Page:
A score album was released by La-La Land Records on October 11, 2011 and was limited to 2000 copies.[27] The album features Elmer Bernstein's Oscar-nominated score, as well as the source material that he wrote and arranged, including traditional Christmas carols that appear in the film. A significant portion of Bernstein's music is based on Mozart's music from The Marriage of Figaro.[28] "Do Ya Wanna Funk," a hit song by Sylvester featured in the movie, was omitted from the album. The song "The Loco-Motion" by Little Eva is also heard on the train scene and is credited on the film.

No. Title Length
1. "Main Title"   4:01
2. "Your Breakfast Sir / Good Morning! / Dukes"   3:42
3. "The Club / Bump"   1:44
4. "Wager"   1:05
5. "Moving Out / Plots"   1:59
6. "Philly / Ploy"   0:56
7. "Discovery / Bed"   0:49
8. "Revelation / The Goods / Train"   1:46
9. "Heroes"   2:55
10. "Kicking Ass / Cards"   2:11
11. "Dessert"   2:43
12. "Louis Winthorpe III Blues"   1:39
13. "Jamaican Bye-Bye"   1:32
14. "Andante Cantabile from String Quartet, K. 165"   1:25
15. "Jingle Bells"   2:53
16. "Joy to the World"   1:32
17. "Silent Night"   2:01
18. "God Rest Ye Merry, Gentlemen"   1:14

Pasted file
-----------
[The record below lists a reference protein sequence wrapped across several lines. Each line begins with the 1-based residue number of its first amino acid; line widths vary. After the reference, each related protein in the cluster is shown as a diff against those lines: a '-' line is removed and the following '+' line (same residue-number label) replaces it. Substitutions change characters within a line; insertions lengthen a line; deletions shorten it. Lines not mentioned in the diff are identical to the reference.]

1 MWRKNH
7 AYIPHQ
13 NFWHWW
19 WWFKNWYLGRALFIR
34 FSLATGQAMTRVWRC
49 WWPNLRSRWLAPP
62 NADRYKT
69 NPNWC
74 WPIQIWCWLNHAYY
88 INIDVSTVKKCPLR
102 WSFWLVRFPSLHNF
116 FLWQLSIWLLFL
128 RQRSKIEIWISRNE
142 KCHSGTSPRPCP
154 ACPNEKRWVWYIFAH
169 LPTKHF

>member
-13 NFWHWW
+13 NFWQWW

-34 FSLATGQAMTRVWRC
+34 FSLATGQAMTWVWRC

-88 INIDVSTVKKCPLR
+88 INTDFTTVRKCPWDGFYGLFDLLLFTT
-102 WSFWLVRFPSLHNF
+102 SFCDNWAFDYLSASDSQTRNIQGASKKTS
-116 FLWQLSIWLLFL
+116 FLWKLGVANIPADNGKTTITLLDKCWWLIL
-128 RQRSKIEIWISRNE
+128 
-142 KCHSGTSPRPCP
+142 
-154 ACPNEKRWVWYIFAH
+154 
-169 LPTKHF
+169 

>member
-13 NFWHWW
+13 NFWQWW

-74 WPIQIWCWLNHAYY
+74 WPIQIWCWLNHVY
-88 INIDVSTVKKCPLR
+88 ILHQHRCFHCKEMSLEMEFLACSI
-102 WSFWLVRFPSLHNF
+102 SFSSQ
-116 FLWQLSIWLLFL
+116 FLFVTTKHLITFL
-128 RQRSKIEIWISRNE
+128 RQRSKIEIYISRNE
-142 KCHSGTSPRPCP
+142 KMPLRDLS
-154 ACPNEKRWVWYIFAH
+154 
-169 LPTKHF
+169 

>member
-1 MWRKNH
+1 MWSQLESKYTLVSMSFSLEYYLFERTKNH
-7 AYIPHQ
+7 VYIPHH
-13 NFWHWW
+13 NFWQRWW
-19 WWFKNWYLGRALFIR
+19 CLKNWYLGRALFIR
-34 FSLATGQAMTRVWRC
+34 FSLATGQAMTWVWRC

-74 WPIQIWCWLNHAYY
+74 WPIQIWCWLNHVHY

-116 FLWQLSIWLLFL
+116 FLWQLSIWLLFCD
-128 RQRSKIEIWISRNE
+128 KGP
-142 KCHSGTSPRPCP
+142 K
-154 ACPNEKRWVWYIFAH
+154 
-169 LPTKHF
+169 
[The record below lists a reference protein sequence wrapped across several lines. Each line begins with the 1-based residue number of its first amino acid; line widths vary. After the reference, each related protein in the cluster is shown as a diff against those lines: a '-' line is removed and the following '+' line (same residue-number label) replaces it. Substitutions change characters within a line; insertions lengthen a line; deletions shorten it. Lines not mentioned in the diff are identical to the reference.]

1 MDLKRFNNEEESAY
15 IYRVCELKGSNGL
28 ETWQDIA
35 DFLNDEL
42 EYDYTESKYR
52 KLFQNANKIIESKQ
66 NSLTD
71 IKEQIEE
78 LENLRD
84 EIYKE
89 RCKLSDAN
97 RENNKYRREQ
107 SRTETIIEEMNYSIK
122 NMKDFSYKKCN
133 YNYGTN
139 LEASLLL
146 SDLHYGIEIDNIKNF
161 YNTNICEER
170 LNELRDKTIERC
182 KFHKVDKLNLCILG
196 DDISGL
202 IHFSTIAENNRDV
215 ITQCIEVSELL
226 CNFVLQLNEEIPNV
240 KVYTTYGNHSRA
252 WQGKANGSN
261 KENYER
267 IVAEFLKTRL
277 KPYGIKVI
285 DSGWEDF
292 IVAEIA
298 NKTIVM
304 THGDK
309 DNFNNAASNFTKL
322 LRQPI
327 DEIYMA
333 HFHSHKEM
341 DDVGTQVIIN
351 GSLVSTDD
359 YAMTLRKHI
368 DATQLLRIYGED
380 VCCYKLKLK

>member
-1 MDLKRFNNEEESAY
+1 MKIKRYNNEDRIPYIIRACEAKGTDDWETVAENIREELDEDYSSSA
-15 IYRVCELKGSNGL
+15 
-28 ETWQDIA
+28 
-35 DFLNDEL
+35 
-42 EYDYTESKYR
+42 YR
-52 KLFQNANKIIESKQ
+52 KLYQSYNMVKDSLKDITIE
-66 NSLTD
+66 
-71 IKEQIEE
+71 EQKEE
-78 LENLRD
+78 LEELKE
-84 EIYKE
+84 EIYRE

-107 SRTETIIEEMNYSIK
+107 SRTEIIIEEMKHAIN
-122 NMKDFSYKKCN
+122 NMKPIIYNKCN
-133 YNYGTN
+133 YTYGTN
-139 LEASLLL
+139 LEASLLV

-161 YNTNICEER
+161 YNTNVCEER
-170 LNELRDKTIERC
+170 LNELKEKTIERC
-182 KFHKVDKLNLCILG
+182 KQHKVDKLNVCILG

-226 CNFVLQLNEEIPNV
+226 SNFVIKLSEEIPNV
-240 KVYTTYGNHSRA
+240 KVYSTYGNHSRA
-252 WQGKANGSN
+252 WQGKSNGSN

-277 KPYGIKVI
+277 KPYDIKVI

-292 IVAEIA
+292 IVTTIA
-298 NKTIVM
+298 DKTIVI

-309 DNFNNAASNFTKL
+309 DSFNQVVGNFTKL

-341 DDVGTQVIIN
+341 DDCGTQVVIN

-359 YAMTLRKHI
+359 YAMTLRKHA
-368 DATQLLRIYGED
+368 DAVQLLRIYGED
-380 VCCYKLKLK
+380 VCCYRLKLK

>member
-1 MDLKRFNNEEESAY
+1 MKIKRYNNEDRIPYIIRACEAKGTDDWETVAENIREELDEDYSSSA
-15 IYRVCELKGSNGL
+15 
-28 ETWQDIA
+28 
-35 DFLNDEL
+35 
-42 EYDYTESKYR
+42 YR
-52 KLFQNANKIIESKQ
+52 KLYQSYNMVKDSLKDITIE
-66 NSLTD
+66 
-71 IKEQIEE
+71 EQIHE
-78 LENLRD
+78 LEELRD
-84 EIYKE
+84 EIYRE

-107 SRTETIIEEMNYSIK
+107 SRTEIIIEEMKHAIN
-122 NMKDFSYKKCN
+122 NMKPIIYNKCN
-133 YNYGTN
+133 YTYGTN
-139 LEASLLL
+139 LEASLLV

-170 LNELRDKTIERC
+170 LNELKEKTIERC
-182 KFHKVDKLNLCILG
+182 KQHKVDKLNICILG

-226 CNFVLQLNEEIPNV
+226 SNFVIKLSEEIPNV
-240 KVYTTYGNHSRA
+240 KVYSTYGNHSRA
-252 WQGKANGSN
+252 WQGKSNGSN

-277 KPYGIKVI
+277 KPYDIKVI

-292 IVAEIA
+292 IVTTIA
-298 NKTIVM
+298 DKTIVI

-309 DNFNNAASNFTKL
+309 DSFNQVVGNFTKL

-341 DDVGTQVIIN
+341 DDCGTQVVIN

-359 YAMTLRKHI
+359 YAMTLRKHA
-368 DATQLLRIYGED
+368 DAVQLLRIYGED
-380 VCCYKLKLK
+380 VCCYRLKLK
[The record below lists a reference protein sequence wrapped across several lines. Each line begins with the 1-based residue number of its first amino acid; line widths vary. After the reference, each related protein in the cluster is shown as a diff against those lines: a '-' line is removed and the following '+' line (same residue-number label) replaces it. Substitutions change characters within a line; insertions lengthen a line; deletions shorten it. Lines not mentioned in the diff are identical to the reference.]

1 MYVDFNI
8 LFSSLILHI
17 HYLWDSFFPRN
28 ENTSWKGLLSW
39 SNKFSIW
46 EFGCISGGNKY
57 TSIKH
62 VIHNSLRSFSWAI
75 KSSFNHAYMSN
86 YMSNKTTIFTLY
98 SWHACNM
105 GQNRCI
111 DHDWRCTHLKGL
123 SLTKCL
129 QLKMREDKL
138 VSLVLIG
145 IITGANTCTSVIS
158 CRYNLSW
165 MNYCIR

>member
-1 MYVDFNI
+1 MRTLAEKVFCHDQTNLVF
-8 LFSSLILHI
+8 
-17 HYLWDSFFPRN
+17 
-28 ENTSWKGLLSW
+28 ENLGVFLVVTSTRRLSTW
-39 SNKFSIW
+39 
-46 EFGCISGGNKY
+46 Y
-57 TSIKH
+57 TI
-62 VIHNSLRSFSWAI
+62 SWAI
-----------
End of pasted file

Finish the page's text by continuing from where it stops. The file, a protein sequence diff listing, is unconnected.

19. "O Little Town of Bethlehem"   2:36
20. "God Rest Ye Merry, Gentlemen (slower version)"   1:49
21. "Good Morning! (alternate)"   1:55
22. "Bump (alternate)"   1:06
23. "Ploy (alternate)"   0:38
24. "Ploy (alternate 2)"   0:37
25. "Train (promotional LP version)"   1:34
26. "Kicking Ass / Cards (alternate)"   1:37


Almost 30 years after its release, the plot for the movie was part of the inspiration for new regulations on the financial markets. On March 3, 2010 Commodity Futures Trading Commission chief Gary Gensler stated, in testimony he gave to the 111th Congress, "We have recommended banning using misappropriated government information to trade in the commodity markets. In the movie Trading Places, starring Eddie Murphy, the Duke brothers intended to profit from trades in frozen concentrated orange juice futures contracts using an illicitly obtained and not yet public Department of Agriculture orange crop report."[29]

The "Eddie Murphy Rule", as it came to be known, later came into effect as Section 136 of the Wall Street Transparency and Accountability Act of the Dodd-Frank Wall Street Reform and Consumer Protection Act, under Section 746, which dealt with insider trading.[30]

See also[edit]


  1. ^ Box Office Information for Trading Places. The Wrap. Retrieved April 4, 2013.
  2. ^ a b "Trading Places". Box Office Mojo. Retrieved September 25, 2012.